The pumping capabilities of nine unconditioned canine rectus abdominus muscles (93-163 gm) and six latissimus dorsi muscles (99-146 gm) were measured. The muscles were wrapped around a 100 ml ellipsoidal pouch in a mock circulatory system in which the afterload was 100 mmHg. Pouch diastolic pressure was kept low by an electrically controlled inlet valve to maximize muscle capillary blood flow. Immediately before tetanic contraction of the pouch-encircling muscle, the inlet valve opened for 450 msec to increase pouch pressure to 100 mmHg, thereby providing a high preload and ensuring a forceful muscle contraction. The motor nerves to the muscles were stimulated with 450 msec trains of 0.1 msec stimuli, using a frequency of 40/sec. The train rates (muscle contractions/min) were 10-50/min. In this circulatory model it was found that the maximum output for both muscle types occurred between 20 and 40 contractions/min. It was also found that for both muscle types, the maximum output (L/min) was dependent upon muscle weight. The data revealed that an output of 4 ml/min was obtained per gram of muscle. The power (mW/gm) developed was related to the output (L) in L/min. For the rectus muscle W = 0.47L, and for the latissimus muscle W = 0.41L mW/gm. Pumping periods lasted approximately 4 hours, with no evidence of fatigue. When viewed as a potential cardiac assist device, the muscles were able to provide a flow equivalent to approximately 25% of the cardiac output. However, it is important to note that the pumping capability is directly related to muscle weight, indicating that a higher output can be achieved with a larger muscle.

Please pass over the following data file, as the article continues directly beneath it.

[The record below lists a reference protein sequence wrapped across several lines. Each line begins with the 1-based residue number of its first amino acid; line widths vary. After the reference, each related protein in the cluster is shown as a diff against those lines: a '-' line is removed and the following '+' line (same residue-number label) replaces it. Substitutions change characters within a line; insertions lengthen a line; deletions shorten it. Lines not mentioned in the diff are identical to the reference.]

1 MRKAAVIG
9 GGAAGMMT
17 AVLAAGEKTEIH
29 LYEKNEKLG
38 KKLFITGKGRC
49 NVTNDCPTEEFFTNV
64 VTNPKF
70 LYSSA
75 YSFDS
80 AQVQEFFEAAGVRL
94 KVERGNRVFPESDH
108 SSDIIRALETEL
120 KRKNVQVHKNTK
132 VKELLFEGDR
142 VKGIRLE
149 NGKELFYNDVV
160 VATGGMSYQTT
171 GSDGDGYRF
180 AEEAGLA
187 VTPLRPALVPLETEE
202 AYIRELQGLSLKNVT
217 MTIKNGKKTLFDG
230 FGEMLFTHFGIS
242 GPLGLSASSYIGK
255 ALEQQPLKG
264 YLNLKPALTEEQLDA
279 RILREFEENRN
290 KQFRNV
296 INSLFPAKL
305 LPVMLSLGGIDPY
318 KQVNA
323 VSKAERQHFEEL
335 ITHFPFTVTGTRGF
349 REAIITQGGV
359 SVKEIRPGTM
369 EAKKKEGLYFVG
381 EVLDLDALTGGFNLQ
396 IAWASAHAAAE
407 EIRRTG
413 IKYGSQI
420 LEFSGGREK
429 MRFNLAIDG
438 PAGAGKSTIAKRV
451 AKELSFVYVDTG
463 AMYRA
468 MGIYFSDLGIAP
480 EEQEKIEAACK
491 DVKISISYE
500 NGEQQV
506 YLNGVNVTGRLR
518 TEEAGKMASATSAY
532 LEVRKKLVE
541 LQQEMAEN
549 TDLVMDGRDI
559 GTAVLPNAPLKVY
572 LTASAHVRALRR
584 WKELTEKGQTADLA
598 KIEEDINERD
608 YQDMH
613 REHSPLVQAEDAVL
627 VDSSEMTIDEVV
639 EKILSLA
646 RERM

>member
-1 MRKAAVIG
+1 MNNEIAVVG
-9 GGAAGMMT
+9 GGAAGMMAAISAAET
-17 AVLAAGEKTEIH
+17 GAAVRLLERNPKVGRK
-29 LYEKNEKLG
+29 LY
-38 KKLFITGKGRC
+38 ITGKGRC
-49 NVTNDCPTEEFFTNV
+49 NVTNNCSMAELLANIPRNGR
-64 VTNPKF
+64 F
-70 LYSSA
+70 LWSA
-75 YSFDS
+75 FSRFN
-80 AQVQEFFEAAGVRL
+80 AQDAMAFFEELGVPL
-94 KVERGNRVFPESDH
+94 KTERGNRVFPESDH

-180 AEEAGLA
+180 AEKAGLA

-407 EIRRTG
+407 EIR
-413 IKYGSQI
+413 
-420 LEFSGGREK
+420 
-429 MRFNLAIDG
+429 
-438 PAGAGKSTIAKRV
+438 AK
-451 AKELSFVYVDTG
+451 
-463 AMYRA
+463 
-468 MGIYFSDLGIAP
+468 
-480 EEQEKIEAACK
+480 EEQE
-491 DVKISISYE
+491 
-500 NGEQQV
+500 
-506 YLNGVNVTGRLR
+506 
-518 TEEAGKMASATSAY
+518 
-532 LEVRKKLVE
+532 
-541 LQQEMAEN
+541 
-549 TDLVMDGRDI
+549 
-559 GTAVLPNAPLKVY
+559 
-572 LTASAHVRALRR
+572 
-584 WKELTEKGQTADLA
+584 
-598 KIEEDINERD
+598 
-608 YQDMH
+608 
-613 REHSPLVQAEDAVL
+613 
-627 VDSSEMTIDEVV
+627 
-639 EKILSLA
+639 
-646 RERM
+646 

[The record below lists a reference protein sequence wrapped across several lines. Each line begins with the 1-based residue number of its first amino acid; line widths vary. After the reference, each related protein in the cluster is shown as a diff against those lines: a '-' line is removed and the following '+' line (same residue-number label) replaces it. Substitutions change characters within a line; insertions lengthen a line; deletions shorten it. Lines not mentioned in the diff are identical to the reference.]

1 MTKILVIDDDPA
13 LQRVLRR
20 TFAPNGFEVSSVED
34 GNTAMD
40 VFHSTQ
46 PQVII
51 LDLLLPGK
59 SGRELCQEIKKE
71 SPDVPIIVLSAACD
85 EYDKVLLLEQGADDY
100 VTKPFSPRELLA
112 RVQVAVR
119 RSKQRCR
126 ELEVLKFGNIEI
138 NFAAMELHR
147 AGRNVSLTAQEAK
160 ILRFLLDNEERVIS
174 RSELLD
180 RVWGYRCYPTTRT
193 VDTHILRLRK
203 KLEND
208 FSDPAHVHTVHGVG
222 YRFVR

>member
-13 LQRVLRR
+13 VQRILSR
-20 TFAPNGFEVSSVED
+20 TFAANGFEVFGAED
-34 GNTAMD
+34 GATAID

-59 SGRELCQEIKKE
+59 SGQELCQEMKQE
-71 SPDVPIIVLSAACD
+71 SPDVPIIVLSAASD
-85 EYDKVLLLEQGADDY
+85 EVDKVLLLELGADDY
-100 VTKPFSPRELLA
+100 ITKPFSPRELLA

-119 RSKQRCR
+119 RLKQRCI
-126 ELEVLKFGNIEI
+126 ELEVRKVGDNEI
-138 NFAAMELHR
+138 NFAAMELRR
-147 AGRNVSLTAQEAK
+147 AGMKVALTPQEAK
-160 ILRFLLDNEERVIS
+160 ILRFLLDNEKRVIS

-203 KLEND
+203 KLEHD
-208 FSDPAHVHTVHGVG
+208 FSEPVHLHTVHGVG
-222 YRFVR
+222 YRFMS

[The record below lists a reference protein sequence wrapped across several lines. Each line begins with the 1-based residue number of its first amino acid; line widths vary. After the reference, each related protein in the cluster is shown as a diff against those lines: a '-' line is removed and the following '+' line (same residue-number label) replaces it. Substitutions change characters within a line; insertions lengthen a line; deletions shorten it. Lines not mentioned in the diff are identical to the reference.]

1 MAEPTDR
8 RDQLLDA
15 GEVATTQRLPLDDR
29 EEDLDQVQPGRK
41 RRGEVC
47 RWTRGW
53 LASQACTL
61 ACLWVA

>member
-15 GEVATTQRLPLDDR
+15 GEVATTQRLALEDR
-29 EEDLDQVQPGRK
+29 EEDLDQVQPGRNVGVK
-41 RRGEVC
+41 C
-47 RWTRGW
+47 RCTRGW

|Number of pages||5|
|State||Published - Oct 1991|